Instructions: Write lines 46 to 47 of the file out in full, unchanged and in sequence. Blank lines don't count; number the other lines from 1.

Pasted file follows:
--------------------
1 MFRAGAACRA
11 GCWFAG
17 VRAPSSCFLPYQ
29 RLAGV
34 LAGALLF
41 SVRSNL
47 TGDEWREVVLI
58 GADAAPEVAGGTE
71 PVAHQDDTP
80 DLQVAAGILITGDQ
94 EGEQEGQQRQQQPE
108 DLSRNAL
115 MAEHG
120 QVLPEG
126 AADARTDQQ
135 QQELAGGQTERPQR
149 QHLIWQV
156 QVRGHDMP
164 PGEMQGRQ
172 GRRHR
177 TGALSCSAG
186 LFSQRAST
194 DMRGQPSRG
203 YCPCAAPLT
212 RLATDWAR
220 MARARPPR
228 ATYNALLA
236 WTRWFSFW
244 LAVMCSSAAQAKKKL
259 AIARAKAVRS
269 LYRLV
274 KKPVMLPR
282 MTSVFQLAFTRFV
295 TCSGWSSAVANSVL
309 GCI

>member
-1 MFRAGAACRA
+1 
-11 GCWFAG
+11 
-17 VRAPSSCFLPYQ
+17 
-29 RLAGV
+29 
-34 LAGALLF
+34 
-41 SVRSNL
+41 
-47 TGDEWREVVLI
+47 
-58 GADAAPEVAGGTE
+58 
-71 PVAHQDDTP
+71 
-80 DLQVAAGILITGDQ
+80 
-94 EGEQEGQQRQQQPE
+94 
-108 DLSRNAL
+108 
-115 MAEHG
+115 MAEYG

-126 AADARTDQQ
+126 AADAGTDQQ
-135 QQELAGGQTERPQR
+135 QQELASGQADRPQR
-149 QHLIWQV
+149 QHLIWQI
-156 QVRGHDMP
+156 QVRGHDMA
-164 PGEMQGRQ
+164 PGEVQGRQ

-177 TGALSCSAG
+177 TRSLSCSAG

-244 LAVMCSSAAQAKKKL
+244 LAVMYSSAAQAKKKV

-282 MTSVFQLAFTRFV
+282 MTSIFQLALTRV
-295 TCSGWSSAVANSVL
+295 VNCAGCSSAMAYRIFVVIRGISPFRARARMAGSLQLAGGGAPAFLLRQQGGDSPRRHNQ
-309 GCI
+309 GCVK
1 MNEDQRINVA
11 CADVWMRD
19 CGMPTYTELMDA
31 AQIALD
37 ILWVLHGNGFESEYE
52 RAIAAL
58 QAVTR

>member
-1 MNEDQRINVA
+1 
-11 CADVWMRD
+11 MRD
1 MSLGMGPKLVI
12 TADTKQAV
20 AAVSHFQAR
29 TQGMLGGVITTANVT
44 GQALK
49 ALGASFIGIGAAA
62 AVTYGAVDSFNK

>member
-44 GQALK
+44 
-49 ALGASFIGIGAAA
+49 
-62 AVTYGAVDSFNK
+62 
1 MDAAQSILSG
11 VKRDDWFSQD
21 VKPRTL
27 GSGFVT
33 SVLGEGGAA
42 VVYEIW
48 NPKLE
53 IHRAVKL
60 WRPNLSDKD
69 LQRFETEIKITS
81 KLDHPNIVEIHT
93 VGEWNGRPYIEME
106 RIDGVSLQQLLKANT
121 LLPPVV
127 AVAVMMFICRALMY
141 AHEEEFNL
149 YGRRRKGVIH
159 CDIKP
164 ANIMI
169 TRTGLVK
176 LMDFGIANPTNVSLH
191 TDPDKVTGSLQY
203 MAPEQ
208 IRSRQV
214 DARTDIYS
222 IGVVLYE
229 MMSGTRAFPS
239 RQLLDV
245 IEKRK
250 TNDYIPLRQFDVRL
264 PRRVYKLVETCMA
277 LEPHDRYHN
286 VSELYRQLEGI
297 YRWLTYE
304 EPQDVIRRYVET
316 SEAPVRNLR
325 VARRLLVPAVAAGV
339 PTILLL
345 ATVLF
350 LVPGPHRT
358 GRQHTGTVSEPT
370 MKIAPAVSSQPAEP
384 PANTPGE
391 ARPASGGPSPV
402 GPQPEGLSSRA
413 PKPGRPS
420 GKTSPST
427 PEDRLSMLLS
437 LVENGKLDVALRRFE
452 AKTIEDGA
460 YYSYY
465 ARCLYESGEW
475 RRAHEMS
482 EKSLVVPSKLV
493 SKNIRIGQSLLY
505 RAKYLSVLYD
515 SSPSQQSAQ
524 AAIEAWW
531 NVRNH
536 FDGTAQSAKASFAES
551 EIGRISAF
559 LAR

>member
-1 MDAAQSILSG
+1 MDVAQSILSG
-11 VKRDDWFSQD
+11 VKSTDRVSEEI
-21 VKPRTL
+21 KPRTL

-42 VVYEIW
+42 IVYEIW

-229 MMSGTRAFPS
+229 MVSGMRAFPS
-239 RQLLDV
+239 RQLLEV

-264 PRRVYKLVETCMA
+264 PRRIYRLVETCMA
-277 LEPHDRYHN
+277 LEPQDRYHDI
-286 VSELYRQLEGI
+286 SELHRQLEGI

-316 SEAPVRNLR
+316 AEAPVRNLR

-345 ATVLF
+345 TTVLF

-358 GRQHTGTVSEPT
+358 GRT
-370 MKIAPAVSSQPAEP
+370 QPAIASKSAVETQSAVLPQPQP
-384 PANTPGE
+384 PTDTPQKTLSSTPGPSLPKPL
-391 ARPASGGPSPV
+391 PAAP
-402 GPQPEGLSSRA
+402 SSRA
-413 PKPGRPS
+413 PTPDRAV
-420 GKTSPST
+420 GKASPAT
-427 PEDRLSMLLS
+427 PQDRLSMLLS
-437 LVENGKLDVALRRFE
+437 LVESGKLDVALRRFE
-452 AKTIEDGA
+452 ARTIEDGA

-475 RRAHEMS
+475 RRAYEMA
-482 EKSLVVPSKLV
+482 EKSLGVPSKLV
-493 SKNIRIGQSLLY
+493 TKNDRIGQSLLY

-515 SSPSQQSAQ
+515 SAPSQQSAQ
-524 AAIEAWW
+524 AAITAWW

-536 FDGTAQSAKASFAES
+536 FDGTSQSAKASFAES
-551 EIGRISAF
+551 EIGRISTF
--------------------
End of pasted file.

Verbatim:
+34 
-41 SVRSNL